It may be a matter of bad thick, non-comparative desert luck that the crops of a talented, hard-working farmer are destroyed by cold weather. The list of thick notions of luck mentioned so far is not intended to be exhaustive, and each notion may of course be developed in several directions. Clearly, thick luck is quite complex.
Some accounts of luck are neither thin accounts of luck nor aim at capturing a general moral notion such as responsibility or desert. Instead they appeal to an independent conception of luck. Lottery luck is arguably one example:. The underlying idea here is that there is a sense in which the outcome of a fair lottery is a matter of luck for the person who participates in it whether or not he is responsible for it—as some accounts of responsibility imply and others do not.
It can be maintained that justice is concerned with this notion of luck independently of how it relates to responsibility and desert. Thus an egalitarian may think that it is bad if people are unequally well off as a result of differential lottery luck even if he Bad Luck Barry not made up his mind whether people are responsible for differential lottery luck.
He might add that it would be illegitimate for the state to enforce equality in face of inequality resulting from a fair lottery to which all parties consented. Also, lotteries might be excellent means of making outcomes independent of the unjust biases of distributors compare Stone—even if outcomes might be unjust despite the fact such biases played no role in their genesis.
In principle, one could also care about choice and control luck independently of how these relate to thin luck, e. However, philosophers who think that justice is a matter of eliminating differential luck have studied choice and control mainly because they assume that the absence of choice and control nullifies responsibility or desert.
Accounts of responsibility or desert affect how much luck there is in the world. If, on the one hand, one accepts a hard deterministic account of responsibility, everything is a matter of responsibility luck. A hard deterministic account of responsibility says that responsibility and determinism are incompatible, that determinism is true, and, hence, that no one is ever responsible for anything. Most believe that, if hard determinism is true, extensionally speaking, luck-egalitarianism collapses into straight equality of outcome e.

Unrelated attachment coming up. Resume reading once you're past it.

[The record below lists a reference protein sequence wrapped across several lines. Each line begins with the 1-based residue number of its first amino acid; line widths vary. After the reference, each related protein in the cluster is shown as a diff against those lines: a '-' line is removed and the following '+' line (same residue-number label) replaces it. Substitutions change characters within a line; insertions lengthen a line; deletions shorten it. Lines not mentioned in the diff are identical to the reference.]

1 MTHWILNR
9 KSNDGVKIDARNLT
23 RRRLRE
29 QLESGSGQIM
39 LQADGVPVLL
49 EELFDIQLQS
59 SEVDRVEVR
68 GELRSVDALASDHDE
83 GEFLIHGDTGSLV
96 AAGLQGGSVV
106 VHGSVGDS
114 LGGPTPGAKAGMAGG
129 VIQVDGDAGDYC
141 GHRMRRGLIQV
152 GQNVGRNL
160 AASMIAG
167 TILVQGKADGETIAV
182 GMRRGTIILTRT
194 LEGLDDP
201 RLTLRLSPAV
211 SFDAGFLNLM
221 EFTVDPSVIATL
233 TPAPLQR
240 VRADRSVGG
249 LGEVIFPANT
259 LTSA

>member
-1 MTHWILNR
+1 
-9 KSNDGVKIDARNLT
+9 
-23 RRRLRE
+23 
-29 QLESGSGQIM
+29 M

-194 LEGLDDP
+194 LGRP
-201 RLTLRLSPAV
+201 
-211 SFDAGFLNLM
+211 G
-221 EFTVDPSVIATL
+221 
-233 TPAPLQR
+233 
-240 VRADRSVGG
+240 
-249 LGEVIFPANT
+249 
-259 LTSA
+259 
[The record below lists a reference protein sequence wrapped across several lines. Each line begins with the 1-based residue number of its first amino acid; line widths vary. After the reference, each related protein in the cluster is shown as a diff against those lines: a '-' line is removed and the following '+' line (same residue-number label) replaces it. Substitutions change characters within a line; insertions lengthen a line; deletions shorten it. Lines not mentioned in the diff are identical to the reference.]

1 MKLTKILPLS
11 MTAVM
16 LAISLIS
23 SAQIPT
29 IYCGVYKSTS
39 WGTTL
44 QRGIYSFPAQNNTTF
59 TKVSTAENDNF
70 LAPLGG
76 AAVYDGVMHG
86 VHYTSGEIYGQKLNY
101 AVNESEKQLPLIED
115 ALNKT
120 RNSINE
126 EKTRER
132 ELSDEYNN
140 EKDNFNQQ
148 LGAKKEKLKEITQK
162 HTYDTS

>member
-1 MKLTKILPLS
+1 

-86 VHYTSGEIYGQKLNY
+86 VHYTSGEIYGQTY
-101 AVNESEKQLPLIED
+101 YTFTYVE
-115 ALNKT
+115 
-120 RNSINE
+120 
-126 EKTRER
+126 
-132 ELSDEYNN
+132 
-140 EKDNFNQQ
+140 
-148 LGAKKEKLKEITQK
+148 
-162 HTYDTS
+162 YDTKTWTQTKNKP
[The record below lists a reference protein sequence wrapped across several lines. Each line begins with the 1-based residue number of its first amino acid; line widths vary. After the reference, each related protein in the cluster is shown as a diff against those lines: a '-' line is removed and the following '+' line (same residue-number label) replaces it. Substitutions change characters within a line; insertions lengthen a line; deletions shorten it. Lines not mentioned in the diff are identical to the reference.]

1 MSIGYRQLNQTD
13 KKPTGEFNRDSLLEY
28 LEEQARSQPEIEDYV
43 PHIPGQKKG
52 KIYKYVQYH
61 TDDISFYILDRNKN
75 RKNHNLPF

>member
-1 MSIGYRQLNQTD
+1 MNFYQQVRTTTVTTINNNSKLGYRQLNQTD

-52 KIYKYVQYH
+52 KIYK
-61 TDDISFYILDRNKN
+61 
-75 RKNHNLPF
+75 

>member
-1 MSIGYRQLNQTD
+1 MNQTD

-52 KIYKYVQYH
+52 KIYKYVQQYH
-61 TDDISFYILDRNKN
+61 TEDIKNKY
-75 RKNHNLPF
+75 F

If, on the other hand, one accepts a compatibilist, reason responsiveness account of responsibility, many outcomes will not be a matter of responsibility luck, at least for some agents, Bad Luck Barry. Still, agents who act from reason responsive mechanisms may face choice situations that differ much in terms of how favorable they are in which case inequalities reflecting such differences may not be just, even if they obtain between agents who are responsible for the choices they made.
For this reason among othersit is open for compatibilist luck-egalitarians to think that little inequality can be justified by differential exercises of choice see Barry One issue which has received quite a lot of attention in the debate about justice and luck is the regression principle governing luck:.
If this principle is coupled with control or choice accounts of luck, everything turns into luck. For if we couple 9 with, say, the thick, choice-based account of responsibility luck, it follows that for my present reckless driving not to be a matter of bad luck, it will have to be the case that I am responsible for, and hence have chosen, the causes of my present reckless driving.
In turn, for me to be responsible for these causes I will in turn have to be responsible for, and hence have chosen, the causes of these causes of my reckless driving; and so on. Obviously, at some point, moving back through the causal chain e. So it will follow that I am not responsible for my present reckless driving: it is my bad luck that I drive my car in a totally irresponsible way. Generalizing this sort of reasoning, no one would ever be responsible for anything—that everything would be a matter of responsibility luck.
The view that everything is a matter of responsibility and desert luck obviously flies in the face of our everyday ascriptions of responsibility. Accordingly, this implication of the regression principle is often deployed in a corresponding reductio ad absurdum Hurley; Hurley ; Nozick; Sher67—69; Zaitchik— However, this reductio is perhaps Bad Luck Barry hasty.
If this is right, it seems we need an alternative explanation of why moral responsibility is absent in those cases where control of causes is absent.
That is, we need to explain why certain kinds of causal background to action threaten control while others do not even if we are dealing with cases with the shared feature that the agent does not control the early parts of those causal backgrounds.
That is, the reasons for which the agent acts must match the reasons for action that there in fact are sufficiently well, although this match need not be perfect. Whether either of these suggestions accommodates cases where, initially, responsibility seems to be undermined by lack of control of causes, remains to be seen.